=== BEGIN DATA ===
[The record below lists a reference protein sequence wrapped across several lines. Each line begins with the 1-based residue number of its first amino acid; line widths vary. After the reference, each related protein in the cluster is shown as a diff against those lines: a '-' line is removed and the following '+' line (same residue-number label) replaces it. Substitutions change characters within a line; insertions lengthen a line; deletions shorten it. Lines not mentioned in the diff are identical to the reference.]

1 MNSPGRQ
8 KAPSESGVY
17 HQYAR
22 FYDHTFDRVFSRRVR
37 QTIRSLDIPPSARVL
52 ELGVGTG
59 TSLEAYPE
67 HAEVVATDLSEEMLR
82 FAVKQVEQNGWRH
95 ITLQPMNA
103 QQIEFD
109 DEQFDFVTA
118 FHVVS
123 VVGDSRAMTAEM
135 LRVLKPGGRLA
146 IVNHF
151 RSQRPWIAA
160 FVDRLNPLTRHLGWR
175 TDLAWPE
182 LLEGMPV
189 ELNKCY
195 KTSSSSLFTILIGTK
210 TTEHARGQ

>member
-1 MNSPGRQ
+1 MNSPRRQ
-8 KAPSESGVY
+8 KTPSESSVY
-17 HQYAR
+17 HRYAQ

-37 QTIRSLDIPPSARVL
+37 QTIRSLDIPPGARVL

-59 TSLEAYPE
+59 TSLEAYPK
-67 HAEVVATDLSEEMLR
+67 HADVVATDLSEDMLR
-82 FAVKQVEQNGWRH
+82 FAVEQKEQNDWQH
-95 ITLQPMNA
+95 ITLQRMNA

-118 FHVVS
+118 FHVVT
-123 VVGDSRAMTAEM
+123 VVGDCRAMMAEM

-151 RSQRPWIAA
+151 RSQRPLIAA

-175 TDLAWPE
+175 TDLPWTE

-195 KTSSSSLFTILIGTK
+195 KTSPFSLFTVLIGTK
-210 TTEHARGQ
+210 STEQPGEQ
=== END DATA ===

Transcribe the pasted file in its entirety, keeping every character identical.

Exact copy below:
[The record below lists a reference protein sequence wrapped across several lines. Each line begins with the 1-based residue number of its first amino acid; line widths vary. After the reference, each related protein in the cluster is shown as a diff against those lines: a '-' line is removed and the following '+' line (same residue-number label) replaces it. Substitutions change characters within a line; insertions lengthen a line; deletions shorten it. Lines not mentioned in the diff are identical to the reference.]

1 MNSPGRQ
8 KAPSESGVY
17 HQYAR
22 FYDHTFDRVFSRRVR
37 QTIRSLDIPPSARVL
52 ELGVGTG
59 TSLEAYPE
67 HAEVVATDLSEEMLR
82 FAVKQVEQNGWRH
95 ITLQPMNA
103 QQIEFD
109 DEQFDFVTA
118 FHVVS
123 VVGDSRAMTAEM
135 LRVLKPGGRLA
146 IVNHF
151 RSQRPWIAA
160 FVDRLNPLTRHLGWR
175 TDLAWPE
182 LLEGMPV
189 ELNKCY
195 KTSSSSLFTILIGTK
210 TTEHARGQ

>member
-1 MNSPGRQ
+1 MNSPRRQ
-8 KAPSESGVY
+8 KTPSESSVY
-17 HQYAR
+17 HRYAQ

-37 QTIRSLDIPPSARVL
+37 QTIRSLDIPPGARVL

-59 TSLEAYPE
+59 TSLEAYPK
-67 HAEVVATDLSEEMLR
+67 HADVVATDLSEDMLR
-82 FAVKQVEQNGWRH
+82 FAVEQKEQNDWQH
-95 ITLQPMNA
+95 ITLQRMNA

-118 FHVVS
+118 FHVVT
-123 VVGDSRAMTAEM
+123 VVGDCRAMMAEM

-151 RSQRPWIAA
+151 RSQRPLIAA

-175 TDLAWPE
+175 TDLPWTE

-195 KTSSSSLFTILIGTK
+195 KTSPFSLFTVLIGTK
-210 TTEHARGQ
+210 STEQPGEQ